By March 1, 2017

Electric Cars: The Positives and Negatives

By Chris Prickett —Does an EV (electric vehicle) make sense? The simple answer is yes, no, and maybe. In my situation it does, but your mileage may vary. (Car joke, get it?) I’m not talking hybrid here, but purely 100-percent electric. Here’s why I chose one and why you might not.

Outlets at Anthem offers charging stations on the northwest parking lot. In&Out Staff Photo

Let’s talk range and refueling: I bought a used Nissan Leaf for my daughter to commute to school, about 30 miles each way. Used electric cars that come off a lease are less than one third  the price of new. The total range of the vehicle, before recharging, is around 80 miles, so that works for us. (A Tesla gets 200–300 on a charge but will set you back major dinero.) The advantage is that driving the car is essentially free, with the exception of tires and brakes as needed. Here are the limitations:

Most econo-electrics come standard with a 3.6 kW charging system, and an option for a faster 6.6 kW setup. The standard charger plugs into a regular 110-volt wall socket and takes an excruciatingly long 21 hours to charge. I hooked up a dedicated 220-volt line (like what the washer and dryer use) and can top off in 5-6 hours, but the charging cable costs $300.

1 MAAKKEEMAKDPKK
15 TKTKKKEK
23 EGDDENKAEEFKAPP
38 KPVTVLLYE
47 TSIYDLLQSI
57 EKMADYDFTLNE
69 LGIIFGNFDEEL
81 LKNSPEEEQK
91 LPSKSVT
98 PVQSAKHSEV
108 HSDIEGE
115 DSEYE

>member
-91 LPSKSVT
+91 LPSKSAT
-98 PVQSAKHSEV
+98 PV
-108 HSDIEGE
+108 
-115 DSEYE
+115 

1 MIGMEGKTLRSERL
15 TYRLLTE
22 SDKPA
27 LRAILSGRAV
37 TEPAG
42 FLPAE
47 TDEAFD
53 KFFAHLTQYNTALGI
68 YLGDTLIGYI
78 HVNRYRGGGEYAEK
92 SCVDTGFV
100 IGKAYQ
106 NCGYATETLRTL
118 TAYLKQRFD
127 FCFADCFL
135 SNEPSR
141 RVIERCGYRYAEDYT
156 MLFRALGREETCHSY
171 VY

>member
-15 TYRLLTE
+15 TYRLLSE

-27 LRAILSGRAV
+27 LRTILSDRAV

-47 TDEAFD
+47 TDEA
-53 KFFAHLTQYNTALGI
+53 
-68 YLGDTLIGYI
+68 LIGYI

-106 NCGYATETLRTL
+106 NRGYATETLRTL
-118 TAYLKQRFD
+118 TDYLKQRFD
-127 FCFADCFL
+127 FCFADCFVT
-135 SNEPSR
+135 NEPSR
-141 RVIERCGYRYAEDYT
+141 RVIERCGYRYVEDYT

One big challenge, at least in Arizona, is that most public charging options are only 3.6 kW. If you outrun your range, expect to take a long timeout. Run out on the highway and you’ll either need a tow or a generator. There are charging stations all over the metro area (and around the country, for that matter) but practically speaking, I don’t think an EV is a cross-country driving option.

Unlike its fossil-fuel counterpart, an electric actually gets better mileage in city driving than highway. The sweet spot is 60 mph and under. It’ll do 80 plus (or so we heard), but high speeds seriously drain the battery.

Other than that, an electric operates and performs very similarly to a regular car. An EV has the added benefit carpool lane privileges, but just try doing 60 in the left lane of I-17 with the teeming masses riding your butt. Talk about short circuit!

Over the Prickett Fence is a column in In&Out Magazine.

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